Between belief and fear-Reinterpreting prone burials during the Middle Ages and early modern period in German-speaking Europe

Alterauge, Amelie; Meier, Thomas; Jungklaus, Bettina; Milella, Marco; Lösch, Sandra (2020). Between belief and fear-Reinterpreting prone burials during the Middle Ages and early modern period in German-speaking Europe. PLoS ONE, 15(8), e0238439. Public Library of Science 10.1371/journal.pone.0238439

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Prone burials are among the most distinctive deviant burials during the Middle Ages and early modern period. Despite their worldwide distribution, the meaning of this burial practice is still a matter of debate. So far, a comprehensive analysis of prone burials is lacking for Central Europe. By compiling evidence from Germany, Switzerland and Austria, this study investigates how these findings fit into the scope of medieval funerary practices. 95 prone burials from 60 archaeological sites were analyzed regarding geographical distribution, dating, burial features, body position, age-at-death and sex. We applied descriptive statistics accompanied by multiple correspondence analysis in order to highlight possible multivariate patterns in the dataset. Prone burials occur in funerary and non-funerary contexts, with a predominance of single churchyard burials, followed by favored and exterior location and settlements. In terms of grave features, the majority of churchyard burials do not differ from regular graves. Multivariate patterns appear to reflect diachronic changes in normative burial practices. We found a significant correlation between burial location and dating, due to a higher frequency of high medieval males in favored locations. In these cases, prone position is interpreted as a sign of humility, while similar evidences from late and post-medieval times are seen as an expression of deviancy. Apparent lack of care during burial reveals disrespect and possible social exclusion, with inhumations outside consecrated ground being the ultimate punishment. In some regions, apotropaic practices suggest that corpses should be prevented from returning, as attested in contemporaneous sources and folk beliefs. We hypothesize that the increase of prone burials towards the late and post-medieval period is linked to such practices triggered by epidemic diseases.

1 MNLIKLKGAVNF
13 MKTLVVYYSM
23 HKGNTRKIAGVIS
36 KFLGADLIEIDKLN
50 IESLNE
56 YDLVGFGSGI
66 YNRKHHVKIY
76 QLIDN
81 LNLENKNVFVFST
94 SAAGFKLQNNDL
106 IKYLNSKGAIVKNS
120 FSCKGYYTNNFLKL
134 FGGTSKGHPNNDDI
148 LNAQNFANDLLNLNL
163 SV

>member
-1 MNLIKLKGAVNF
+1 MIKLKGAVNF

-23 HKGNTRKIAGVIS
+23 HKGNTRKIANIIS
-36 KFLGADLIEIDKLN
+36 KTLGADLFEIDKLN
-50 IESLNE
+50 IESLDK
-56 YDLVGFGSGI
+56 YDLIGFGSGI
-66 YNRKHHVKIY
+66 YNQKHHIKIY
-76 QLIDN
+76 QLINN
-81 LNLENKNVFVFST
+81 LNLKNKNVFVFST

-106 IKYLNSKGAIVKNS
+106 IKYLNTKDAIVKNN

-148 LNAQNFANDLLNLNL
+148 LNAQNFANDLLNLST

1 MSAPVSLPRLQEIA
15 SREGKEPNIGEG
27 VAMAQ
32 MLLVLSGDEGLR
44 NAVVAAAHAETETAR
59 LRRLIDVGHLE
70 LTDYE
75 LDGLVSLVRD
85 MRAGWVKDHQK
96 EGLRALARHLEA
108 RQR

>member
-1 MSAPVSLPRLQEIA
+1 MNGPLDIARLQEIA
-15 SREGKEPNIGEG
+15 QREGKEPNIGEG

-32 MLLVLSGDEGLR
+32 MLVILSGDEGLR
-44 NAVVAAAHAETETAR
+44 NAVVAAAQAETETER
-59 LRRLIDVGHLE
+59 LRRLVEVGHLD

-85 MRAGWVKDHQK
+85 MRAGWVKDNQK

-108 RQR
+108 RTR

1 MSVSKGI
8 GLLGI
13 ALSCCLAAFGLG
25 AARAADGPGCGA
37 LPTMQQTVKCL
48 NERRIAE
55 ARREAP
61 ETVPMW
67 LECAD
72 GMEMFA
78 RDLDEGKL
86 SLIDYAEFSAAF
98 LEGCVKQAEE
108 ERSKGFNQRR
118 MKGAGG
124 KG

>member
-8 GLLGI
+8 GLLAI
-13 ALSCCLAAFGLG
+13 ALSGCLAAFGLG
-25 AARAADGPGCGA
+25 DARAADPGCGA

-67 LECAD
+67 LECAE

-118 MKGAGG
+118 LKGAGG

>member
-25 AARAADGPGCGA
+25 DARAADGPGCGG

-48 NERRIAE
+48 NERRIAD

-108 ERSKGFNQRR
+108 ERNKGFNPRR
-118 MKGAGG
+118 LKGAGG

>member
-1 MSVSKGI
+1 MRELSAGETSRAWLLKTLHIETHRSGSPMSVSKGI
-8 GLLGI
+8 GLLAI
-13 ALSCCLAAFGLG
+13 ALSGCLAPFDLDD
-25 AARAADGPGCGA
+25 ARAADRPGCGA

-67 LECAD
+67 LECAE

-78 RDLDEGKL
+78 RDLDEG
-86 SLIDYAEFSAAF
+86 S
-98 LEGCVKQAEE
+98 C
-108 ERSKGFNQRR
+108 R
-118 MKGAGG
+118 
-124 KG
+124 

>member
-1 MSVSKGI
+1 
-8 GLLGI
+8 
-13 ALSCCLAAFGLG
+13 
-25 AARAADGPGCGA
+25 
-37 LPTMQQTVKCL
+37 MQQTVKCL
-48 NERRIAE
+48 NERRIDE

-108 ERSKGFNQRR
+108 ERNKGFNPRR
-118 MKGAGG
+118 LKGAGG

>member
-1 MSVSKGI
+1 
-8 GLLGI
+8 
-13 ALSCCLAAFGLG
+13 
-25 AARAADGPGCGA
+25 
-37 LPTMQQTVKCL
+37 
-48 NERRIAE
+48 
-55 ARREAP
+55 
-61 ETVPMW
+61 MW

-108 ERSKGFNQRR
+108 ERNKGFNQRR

The multiplicity of meanings that prone position might have in different contexts demands for careful interpretations within the same regional and chronological frame.

Item Type:

Journal Article (Original Article)

Division/Institute:

04 Faculty of Medicine > Service Sector > Institute of Legal Medicine
04 Faculty of Medicine > Service Sector > Institute of Legal Medicine > Anthropology

UniBE Contributor:

Alterauge, Amelie Sophie; Milella, Marco and Lösch, Sandra

Subjects:

900 History > 940 History of Europe

ISSN:

1932-6203

Publisher:

Public Library of Science

Language:

English

Submitter:

Sandra Lösch

Date Deposited:

03 Sep 2020 12:07

Last Modified:

06 Sep 2020 03:05

Publisher DOI:

10.1371/journal.pone.0238439

PubMed ID:

32866194

BORIS DOI:

10.7892/boris.146296

URI:

https://boris.unibe.ch/id/eprint/146296

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